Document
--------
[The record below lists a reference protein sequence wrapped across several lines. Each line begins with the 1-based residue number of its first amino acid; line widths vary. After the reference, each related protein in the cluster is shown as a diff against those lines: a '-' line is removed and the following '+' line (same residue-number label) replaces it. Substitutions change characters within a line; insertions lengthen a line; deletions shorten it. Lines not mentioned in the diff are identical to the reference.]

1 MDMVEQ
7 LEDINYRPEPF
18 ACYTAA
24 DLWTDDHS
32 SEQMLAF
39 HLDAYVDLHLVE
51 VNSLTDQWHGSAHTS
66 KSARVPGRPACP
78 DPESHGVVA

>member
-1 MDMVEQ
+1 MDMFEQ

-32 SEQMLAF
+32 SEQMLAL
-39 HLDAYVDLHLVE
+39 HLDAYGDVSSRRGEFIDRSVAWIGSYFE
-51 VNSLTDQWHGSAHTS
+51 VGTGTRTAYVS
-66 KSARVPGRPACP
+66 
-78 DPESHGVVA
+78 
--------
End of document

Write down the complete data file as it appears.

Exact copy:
[The record below lists a reference protein sequence wrapped across several lines. Each line begins with the 1-based residue number of its first amino acid; line widths vary. After the reference, each related protein in the cluster is shown as a diff against those lines: a '-' line is removed and the following '+' line (same residue-number label) replaces it. Substitutions change characters within a line; insertions lengthen a line; deletions shorten it. Lines not mentioned in the diff are identical to the reference.]

1 MDMVEQ
7 LEDINYRPEPF
18 ACYTAA
24 DLWTDDHS
32 SEQMLAF
39 HLDAYVDLHLVE
51 VNSLTDQWHGSAHTS
66 KSARVPGRPACP
78 DPESHGVVA

>member
-1 MDMVEQ
+1 MDMFEQ

-32 SEQMLAF
+32 SEQMLAL
-39 HLDAYVDLHLVE
+39 HLDAYGDVSSRRGEFIDRSVAWIGSYFE
-51 VNSLTDQWHGSAHTS
+51 VGTGTRTAYVS
-66 KSARVPGRPACP
+66 
-78 DPESHGVVA
+78 